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USGS and NOAA collaborate to create high-resolution maps on the Atlantic continental shelf between Delaware and Virginia.

The U.S. Geological Survey (USGS) and the National Oceanic Atmospheric Administration (NOAA) have collected sea floor mapping data on the Atlantic continental shelf between Delaware and Virginia over the past decade and a half. Although originally acquired for different objectives, the comprehensive coverage and variety of data (bathymetry, backscatter, imagery and physical samples) presents an opportunity to merge collections and create new high-resolution, broad-scale geologic maps of the seafloor using machine learning. These new geologic data products can be used to identify sediment sources, inform resource management, link seafloor environments to sediment texture, improve our understanding of the seafloor structure and sediment pathways, and demonstrate how ocean mapping resources can be useful beyond their original intent to maximize the footprint and scientific impact of a study.  Read the Geosciences article, Optimizing an Inner-Continental Shelf Geologic Framework Investigation through Data Repurposing and Machine Learning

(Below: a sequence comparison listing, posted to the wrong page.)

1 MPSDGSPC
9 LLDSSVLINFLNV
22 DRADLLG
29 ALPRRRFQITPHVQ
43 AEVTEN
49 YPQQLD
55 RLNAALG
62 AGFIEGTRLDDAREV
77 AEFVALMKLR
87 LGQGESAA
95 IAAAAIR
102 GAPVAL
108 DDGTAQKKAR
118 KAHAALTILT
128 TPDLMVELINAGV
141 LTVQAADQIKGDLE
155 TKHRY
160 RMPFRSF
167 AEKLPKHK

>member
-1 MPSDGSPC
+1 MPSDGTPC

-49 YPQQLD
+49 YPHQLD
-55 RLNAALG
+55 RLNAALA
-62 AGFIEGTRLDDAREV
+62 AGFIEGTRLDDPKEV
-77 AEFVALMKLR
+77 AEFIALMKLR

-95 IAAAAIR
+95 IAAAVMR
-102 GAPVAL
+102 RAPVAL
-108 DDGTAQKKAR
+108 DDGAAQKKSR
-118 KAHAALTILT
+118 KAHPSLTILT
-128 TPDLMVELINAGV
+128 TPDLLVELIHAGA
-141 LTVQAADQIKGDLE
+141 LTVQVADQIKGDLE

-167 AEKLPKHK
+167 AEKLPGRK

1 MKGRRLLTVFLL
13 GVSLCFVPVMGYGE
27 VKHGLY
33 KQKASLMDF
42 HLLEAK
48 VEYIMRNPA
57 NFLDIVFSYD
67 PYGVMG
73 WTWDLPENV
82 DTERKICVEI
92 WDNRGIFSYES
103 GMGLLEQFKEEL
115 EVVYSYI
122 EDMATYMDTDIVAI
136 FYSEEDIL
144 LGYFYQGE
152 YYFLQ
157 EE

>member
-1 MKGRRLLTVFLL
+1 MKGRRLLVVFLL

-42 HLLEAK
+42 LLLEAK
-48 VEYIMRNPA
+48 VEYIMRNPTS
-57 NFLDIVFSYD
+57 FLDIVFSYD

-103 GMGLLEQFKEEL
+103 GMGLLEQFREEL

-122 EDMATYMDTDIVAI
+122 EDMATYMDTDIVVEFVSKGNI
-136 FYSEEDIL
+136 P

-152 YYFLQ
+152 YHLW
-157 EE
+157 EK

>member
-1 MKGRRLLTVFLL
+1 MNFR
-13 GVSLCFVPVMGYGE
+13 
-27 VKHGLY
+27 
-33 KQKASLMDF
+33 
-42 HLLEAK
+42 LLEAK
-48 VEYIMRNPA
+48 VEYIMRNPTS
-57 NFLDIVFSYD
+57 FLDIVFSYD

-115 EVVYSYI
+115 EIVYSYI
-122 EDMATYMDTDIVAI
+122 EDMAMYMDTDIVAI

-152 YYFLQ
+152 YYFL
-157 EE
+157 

Map showing the location of the Delmarva Peninsula with a hillslope shaded relief map of the study area.
Map showing the location of the Delmarva Peninsula with a hillslope shaded relief map of the study area. 

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